It’s well known that smoking or otherwise consuming marijuana before getting behind the wheel dramatically increases the likelihood of a car accident – even when the dose in question is small. However, proving marijuana impairment is much more difficult than proving intoxication by alcohol. That’s because marijuana remains in one’s system for much longer than alcohol. The effects may have long worn off, but traces of the drug remain days or even weeks after consumption.
Although some states have a legal limit allowable, scientists and medical experts mostly agree these limits are arbitrary, and aren’t necessarily the most accurate markers for determining impairment. Florida does not have a per se limit for drivers when it comes to marijuana.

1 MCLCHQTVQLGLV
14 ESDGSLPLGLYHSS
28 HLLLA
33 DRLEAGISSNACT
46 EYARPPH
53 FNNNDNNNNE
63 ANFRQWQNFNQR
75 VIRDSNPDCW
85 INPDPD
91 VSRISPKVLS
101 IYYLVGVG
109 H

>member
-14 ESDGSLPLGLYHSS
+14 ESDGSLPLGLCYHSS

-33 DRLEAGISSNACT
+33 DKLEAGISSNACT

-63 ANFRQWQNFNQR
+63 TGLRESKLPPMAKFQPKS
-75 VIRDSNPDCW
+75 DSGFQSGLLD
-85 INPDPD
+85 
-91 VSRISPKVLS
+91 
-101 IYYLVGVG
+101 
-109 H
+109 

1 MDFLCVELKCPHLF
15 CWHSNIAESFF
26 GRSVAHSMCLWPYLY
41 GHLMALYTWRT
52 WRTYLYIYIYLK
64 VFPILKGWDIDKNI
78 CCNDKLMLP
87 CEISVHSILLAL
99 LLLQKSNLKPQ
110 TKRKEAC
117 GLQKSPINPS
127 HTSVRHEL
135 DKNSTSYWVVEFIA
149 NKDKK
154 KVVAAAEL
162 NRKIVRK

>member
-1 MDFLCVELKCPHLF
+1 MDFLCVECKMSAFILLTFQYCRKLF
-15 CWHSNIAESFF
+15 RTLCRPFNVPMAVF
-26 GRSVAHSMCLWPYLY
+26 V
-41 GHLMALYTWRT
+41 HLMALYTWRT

In car accident civil injury lawsuits, that can be a double-edged sword. If it is believed defendant driver was under the influence, plaintiff attorneys will be tasked with carefully piecing together the circumstantial evidence to show impairment was a causal factor – knowing the presence of the drug in one’s bloodstream in and of itself isn’t proof positive. On the other hand, it will be tougher for defendants to assert plaintiff impairment simply by virtue of the drug’s presence in the body. If a defendant is successful, it could significantly hurt plaintiff’s case in determining both liability and damages. Continue reading →